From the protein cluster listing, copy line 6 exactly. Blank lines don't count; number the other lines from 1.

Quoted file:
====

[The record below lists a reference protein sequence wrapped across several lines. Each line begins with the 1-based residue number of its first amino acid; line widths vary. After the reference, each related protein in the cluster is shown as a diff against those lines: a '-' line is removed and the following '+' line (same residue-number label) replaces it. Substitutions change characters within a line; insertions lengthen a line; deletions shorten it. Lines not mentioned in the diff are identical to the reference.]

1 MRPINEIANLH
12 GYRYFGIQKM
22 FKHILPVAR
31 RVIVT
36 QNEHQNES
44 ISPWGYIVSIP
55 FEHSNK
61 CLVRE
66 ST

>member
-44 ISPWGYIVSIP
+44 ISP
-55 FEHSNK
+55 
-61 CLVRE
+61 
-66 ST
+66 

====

36 QNEHQNES